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Lab Owners Charged With COVID-19 Testing Fraud, Tax Evasion in Separate Cases

NEW YORK — The US Department of Justice said Wednesday that the owners of Innovative Genomics, an independent laboratory, have been charged in a $36 million COVID-19 testing fraud scheme.

Also, a Burbank man who owned a blood testing lab has been indicted on charges of tax evasion.

According to the DOJ, the lab's owners — Enrique Perez-Paris, Diego Sanudo Sanchez Chocron, and Gregory Charles Caskey — allegedly conspired between late 2019 and mid-2023 to submit healthcare benefit claims for medically unnecessary and nonreimbursable COVID-19 testing. The defendants also allegedly paid illegal kickbacks and bribes to patient recruiters who arranged for healthcare providers to refer the tests to Innovative Genomics.

At times, the defendants allegedly caused Medicare and the Health Resources and Services Administration COVID-19 Uninsured Program to be improperly billed for tests for Medicare beneficiaries. They also billed for tests that had not received Emergency Use Authorization from the US Food and Drug Administration, according to the DOJ.

All three men have been charged with conspiracy to commit healthcare fraud and wire fraud, three counts of healthcare fraud, and conspiracy to commit money laundering. They each face a maximum penalty of 20 years in prison on each of the conspiracy counts and a maximum penalty of 10 years in prison on each healthcare fraud count, the government said.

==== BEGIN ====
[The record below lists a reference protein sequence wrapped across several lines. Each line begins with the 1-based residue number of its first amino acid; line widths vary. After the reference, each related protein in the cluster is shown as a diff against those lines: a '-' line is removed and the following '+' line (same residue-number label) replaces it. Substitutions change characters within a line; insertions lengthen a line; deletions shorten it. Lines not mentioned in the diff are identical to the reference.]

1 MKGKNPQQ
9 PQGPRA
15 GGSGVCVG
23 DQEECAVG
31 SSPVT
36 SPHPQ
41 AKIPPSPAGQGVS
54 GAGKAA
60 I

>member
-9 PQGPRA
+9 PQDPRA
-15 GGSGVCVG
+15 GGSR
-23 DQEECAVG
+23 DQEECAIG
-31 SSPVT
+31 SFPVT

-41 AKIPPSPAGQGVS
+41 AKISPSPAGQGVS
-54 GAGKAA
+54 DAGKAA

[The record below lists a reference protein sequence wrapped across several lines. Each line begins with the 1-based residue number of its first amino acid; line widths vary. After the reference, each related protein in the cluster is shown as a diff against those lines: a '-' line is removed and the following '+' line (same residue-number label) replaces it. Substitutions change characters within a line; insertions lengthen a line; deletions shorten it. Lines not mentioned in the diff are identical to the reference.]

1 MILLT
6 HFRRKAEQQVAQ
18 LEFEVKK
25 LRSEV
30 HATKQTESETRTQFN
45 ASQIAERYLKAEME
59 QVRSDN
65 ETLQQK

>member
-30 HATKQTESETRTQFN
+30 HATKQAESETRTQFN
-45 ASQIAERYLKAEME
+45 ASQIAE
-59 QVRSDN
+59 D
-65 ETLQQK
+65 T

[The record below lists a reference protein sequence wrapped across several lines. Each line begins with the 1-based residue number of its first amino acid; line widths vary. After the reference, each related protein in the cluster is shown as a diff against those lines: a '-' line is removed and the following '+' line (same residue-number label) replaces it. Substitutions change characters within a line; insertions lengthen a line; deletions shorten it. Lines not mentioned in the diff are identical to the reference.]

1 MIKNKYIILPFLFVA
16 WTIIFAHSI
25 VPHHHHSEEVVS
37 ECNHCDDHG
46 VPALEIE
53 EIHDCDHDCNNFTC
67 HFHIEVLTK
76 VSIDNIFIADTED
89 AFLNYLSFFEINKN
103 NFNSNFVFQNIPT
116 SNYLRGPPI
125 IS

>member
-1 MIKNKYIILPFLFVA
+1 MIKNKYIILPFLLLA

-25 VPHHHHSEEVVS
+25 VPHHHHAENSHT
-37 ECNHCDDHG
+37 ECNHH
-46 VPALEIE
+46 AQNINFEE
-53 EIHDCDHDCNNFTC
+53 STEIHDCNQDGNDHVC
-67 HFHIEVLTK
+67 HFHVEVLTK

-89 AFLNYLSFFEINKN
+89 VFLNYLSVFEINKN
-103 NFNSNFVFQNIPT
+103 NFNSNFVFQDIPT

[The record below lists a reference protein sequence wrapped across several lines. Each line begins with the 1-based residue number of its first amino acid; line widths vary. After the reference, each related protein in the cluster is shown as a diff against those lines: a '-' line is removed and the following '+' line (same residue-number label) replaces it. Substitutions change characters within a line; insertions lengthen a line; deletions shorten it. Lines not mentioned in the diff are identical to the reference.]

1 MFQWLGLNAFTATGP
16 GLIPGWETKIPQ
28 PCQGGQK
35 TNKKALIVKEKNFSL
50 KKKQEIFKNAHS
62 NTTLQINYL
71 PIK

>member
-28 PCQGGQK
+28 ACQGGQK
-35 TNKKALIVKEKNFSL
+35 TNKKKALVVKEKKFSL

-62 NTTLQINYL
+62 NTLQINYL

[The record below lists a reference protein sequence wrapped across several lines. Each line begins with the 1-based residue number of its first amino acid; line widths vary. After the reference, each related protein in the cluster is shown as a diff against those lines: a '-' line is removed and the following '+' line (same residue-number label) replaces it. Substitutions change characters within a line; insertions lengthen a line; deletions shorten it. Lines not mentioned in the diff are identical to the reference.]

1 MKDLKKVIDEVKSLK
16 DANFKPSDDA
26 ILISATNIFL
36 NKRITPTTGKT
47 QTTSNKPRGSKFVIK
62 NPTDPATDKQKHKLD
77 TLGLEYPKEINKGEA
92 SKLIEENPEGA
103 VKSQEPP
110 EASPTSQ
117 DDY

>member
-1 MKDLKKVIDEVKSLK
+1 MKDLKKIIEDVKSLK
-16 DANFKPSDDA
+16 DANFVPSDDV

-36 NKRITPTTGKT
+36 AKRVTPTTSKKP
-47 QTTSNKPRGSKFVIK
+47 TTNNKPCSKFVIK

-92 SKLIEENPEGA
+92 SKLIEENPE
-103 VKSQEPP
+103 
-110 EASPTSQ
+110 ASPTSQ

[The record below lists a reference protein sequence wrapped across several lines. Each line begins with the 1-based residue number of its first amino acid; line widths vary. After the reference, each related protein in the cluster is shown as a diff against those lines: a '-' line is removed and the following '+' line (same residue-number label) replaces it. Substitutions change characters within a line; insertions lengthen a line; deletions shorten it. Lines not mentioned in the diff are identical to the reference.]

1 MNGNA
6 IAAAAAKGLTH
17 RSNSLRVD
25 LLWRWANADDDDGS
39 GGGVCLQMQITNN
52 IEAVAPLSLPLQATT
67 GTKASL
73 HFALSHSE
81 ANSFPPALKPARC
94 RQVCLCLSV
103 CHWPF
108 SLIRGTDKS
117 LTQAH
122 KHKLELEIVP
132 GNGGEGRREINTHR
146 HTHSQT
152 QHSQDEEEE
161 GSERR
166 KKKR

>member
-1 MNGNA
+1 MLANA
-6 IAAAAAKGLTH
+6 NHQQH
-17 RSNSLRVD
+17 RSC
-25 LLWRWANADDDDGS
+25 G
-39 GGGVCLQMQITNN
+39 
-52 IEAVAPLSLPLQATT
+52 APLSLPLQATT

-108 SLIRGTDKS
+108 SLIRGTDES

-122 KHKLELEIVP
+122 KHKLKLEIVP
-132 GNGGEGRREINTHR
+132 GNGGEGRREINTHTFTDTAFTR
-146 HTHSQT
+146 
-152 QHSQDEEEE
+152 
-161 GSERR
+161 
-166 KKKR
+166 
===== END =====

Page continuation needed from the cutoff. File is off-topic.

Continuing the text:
Separately, a grand jury on Tuesday indicted a Burbank man for evading payment of about $5.8 million in federal taxes by illegally collecting Medicare reimbursements made to his blood testing company.

According to the US Attorney's Office for the Central District of California, Armen Muradyan owned and operated Genex Laboratories, which was reimbursed millions of dollars for blood tests. The money was wired to bank accounts to an individual identified as "L.S." in court documents. L.S. was a longtime friend of Muradyan who offered the individual $2,000 per month to pretend to be the owner of Genex. Muradyan told L.S. to submit Medicare enrollment papers to Medicare on behalf of Genex because Muradyan had been banned from submitting claims to the program.

The two opened Genex bank accounts in L.S.'s name although Muradyan controlled the accounts and L.S. neither owned nor operated Genex, according to the US attorney's office.

Through a series of schemes, Muradyan amassed unreported income of more than $16.2 million between 2015 and 2020, though he reported an annual average income of $40,000 between those years. As a result, his federal income tax due and owed by him amount to almost $5.8 million.

Muradyan has been charged with one count of tax evasion and is scheduled to be arraigned in US District Court in downtown Los Angeles on April 29.